Militant Islamist fighters take part in a milREUTERS/Stringer/Files

Islamic State has set up departments to handle "war spoils," including slaves, and the exploitation of natural resources such as oil, creating the trappings of government that enable it to manage large swaths of Syria and Iraq and other areas.

The hierarchical bureaucracy, including petty rivalries between officials, and legal codes in the form of religious fatwas are detailed in a cache of documents seized by U.S. Special Operations Forces in a May raid in Syria that killed top ISIS financial official Abu Sayyaf.

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U.S. officials say the documents have helped deepen their understanding of a militant group whose skill in controlling the territory it has seized has surprised many. They provide insight into how a once small insurgent group has developed a complex bureaucracy to manage revenue streams – from pillaged oil to stolen antiquities – and oversee subjugated populations.


"This really kind of brings it out. The level of bureaucratization, organization, the diwans, the committees," said Brett McGurk, President Obama's special envoy for the anti-ISIS coalition.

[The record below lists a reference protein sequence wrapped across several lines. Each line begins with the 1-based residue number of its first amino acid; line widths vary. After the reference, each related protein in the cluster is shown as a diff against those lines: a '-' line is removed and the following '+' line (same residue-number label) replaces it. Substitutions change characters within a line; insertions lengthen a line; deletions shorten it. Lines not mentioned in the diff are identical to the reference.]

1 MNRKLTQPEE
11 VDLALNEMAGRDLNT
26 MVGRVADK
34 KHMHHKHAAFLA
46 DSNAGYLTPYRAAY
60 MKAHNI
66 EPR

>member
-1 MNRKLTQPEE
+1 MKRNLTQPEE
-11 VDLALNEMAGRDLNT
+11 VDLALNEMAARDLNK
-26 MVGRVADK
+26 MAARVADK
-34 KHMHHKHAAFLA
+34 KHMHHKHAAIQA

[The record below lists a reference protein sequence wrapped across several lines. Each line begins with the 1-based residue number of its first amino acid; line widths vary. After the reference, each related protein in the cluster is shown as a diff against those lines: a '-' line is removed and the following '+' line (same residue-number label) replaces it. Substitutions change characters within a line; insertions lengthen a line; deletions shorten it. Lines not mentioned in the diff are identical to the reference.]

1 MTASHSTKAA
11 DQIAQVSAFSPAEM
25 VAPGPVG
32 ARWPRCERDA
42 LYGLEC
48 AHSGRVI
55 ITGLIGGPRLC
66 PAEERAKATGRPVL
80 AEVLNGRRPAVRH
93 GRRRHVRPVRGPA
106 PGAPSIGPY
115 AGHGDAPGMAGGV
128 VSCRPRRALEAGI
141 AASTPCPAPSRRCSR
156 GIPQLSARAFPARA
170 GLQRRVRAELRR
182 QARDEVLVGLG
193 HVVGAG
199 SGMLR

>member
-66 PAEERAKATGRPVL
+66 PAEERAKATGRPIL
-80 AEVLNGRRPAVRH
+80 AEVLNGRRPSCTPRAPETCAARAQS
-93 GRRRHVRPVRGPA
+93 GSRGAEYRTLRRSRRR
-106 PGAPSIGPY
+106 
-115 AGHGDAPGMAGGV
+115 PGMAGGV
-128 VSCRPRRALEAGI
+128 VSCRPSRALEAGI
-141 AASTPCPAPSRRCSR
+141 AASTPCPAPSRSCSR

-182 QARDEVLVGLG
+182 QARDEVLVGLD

For example, one diwan, roughly equivalent to a government ministry, handles natural resources, including the exploitation of antiquities from ancient empires. Another processes "war spoils," including slaves.

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The documents also show how "meticulous and data-oriented" ISIS is in managing the oil and gas sector, although it is not a sophisticated operation, said Amos Hochstein, the State Department's top official for energy affairs.

U.S. officials said the documents have helped the anti-ISIS coalition to pinpoint vulnerabilities. The United States and its allies have been using air strikes to degrade the group's oil infrastructure and target key officials.

The documents show that ISIS is not immune to the rivalries and personality clashes that typify bureaucracies everywhere. A Nov. 21, 2014, letter from the Diwan of Natural Resources emphasizes that Abu Sayyaf is in charge of handling antiquities.

"The reason being is that he is very knowledgeable in this field and that Abu Jihad al-Tunisi is a simpleton who can't manage the division," it says.

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Many of the seized documents are fatwas, or religious rulings, covering issues from rape of female prisoners and the treatment of slaves with minor children to when it is permissible for a son to steal from his father to fund travel to fight jihad, or holy war.

Citing sayings of the Prophet Mohammad, the documents call for both kindness and cruelty to captives by ISIS fighters. Enslaved women should not be separated from their children, but elsewhere the rules allow ISIS fighters to have sex with female slaves.

The rules not only apply to captured territory in Iraq and Syria but also its self-declared provinces in Africa, the Sinai and South Asia. They cover even mundane issues.

In the documents, there is a ruling on proper procedure for filling out the personal details of prospective fighters: name, gender, and communications method – telephone, telegram, Skype or the mobile messaging service WhatsApp.

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